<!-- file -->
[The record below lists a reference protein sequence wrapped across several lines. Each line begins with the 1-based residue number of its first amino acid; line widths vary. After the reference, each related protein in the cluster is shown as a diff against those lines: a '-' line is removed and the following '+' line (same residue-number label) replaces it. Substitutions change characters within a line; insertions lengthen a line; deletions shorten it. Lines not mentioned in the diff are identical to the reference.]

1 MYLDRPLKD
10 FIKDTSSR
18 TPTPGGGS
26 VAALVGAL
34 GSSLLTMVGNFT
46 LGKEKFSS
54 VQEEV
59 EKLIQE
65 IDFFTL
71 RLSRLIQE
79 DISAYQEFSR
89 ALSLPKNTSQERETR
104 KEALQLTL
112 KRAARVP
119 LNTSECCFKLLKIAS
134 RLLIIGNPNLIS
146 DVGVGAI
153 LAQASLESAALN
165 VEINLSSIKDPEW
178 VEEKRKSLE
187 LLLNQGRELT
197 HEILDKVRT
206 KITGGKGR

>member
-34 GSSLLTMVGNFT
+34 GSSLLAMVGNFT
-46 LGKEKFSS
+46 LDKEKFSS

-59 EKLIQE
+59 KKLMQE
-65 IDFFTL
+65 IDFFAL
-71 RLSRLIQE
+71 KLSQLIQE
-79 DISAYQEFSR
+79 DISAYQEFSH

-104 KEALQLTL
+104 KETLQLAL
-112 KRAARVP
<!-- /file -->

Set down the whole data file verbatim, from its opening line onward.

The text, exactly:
[The record below lists a reference protein sequence wrapped across several lines. Each line begins with the 1-based residue number of its first amino acid; line widths vary. After the reference, each related protein in the cluster is shown as a diff against those lines: a '-' line is removed and the following '+' line (same residue-number label) replaces it. Substitutions change characters within a line; insertions lengthen a line; deletions shorten it. Lines not mentioned in the diff are identical to the reference.]

1 MYLDRPLKD
10 FIKDTSSR
18 TPTPGGGS
26 VAALVGAL
34 GSSLLTMVGNFT
46 LGKEKFSS
54 VQEEV
59 EKLIQE
65 IDFFTL
71 RLSRLIQE
79 DISAYQEFSR
89 ALSLPKNTSQERETR
104 KEALQLTL
112 KRAARVP
119 LNTSECCFKLLKIAS
134 RLLIIGNPNLIS
146 DVGVGAI
153 LAQASLESAALN
165 VEINLSSIKDPEW
178 VEEKRKSLE
187 LLLNQGRELT
197 HEILDKVRT
206 KITGGKGR

>member
-34 GSSLLTMVGNFT
+34 GSSLLAMVGNFT
-46 LGKEKFSS
+46 LDKEKFSS

-59 EKLIQE
+59 KKLMQE
-65 IDFFTL
+65 IDFFAL
-71 RLSRLIQE
+71 KLSQLIQE
-79 DISAYQEFSR
+79 DISAYQEFSH

-104 KEALQLTL
+104 KETLQLAL
-112 KRAARVP